It looks like you're using an Ad Blocker.

Please white-list or disable AboveTopSecret.com in your ad-blocking tool.

Thank you.

 

Some features of ATS will be disabled while you continue to use an ad-blocker.

 

Peering Inside Yellowstone’s Supervolcano ( mapping shows new magma chamber and it is a biggie !)

page: 1
14

log in

join
share:

posted on Apr, 23 2015 @ 10:51 PM
link   
The article goes on to say there is no danger of an emanate eruption... I would hope they are correct on that...!



A giant reservoir of magma and hot rock beneath the Yellowstone supervolcano has been found and imaged. The newly found reservoir lies 12-28 miles below the surface, and is four-and-a-half times larger than the shallower, hot melted rock zone that powers current Yellowstone geysers and caused the caldera's last eruption some 70,000 years ago.

The volume of the newly imaged, deeper reservoir is a whopping 11,000 cubic-miles (46,000 cubic kilometers), which is about the volume of Long Island with 9 miles of hot rock piled on it, or 300 Lake Tahoes. The discovery begins to fill in a gray area about how Yellowstone connects to a far deeper plume of heat rising up from the Earth's mantle.

news.discovery.com...




posted on Apr, 23 2015 @ 10:58 PM
link   
a reply to: 727Sky

Whistling past the graveyard. Yikes.



posted on Apr, 23 2015 @ 11:01 PM
link   
a reply to: 727Sky

2% melted rock isn't to exciting, but who knows that percentage could rise.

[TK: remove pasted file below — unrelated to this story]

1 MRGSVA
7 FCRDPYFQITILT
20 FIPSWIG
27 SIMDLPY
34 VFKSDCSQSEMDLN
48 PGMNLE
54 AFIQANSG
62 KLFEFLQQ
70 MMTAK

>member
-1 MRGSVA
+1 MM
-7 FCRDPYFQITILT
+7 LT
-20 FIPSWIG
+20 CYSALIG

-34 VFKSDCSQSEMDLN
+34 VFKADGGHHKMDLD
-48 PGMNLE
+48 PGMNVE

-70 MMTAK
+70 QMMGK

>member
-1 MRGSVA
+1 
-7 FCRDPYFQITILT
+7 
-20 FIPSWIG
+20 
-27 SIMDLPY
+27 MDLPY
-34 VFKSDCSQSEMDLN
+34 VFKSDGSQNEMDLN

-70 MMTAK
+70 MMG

posted on Apr, 23 2015 @ 11:01 PM
link   
a reply to: 727Sky
i read this myself...
made me a bit uneasy.



posted on Apr, 23 2015 @ 11:44 PM
link   
The part of the story that puts the doom porn to rest,


The data also reveal that the shallower magma zone is about 9 percent melted rock, and the newly found lower zone is 2 percent melted. Neither is a giant chamber of magma and neither is in any danger of erupting -- contrary to popular misconceptions -- say the researchers.


but that is not exciting.....
The title is misleading, the OP added to it with this part



( mapping shows new magma chamber and it is a biggie !)


when the story actually says this,



Neither is a giant chamber of magma and neither is in any danger of erupting -- contrary to popular misconceptions


Tsk tsk bringer of doom porn, for shame for shame.



posted on Apr, 24 2015 @ 12:16 AM
link   
a reply to: 727Sky

Well, I just...

I don't even...

I need to move.



posted on Apr, 24 2015 @ 03:15 AM
link